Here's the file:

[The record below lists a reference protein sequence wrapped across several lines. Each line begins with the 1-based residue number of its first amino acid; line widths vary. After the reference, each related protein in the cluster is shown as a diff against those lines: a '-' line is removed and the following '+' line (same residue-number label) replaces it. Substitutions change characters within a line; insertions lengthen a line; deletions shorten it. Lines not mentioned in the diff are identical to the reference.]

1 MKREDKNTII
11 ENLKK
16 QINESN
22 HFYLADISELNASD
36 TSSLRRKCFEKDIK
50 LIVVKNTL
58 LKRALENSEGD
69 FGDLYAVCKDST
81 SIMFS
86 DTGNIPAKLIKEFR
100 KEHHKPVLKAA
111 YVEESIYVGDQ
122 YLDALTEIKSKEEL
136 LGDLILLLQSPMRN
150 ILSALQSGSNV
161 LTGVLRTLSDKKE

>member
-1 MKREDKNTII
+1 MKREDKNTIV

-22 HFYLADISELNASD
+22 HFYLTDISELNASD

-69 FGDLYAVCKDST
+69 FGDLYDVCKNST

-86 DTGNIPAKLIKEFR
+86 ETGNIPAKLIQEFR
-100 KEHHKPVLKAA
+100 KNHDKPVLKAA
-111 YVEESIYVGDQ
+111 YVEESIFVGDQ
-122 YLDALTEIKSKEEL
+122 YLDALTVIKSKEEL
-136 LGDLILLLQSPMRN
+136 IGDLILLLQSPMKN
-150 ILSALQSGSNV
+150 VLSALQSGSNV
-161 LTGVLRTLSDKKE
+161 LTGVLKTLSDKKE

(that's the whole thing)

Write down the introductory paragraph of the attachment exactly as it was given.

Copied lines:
[The record below lists a reference protein sequence wrapped across several lines. Each line begins with the 1-based residue number of its first amino acid; line widths vary. After the reference, each related protein in the cluster is shown as a diff against those lines: a '-' line is removed and the following '+' line (same residue-number label) replaces it. Substitutions change characters within a line; insertions lengthen a line; deletions shorten it. Lines not mentioned in the diff are identical to the reference.]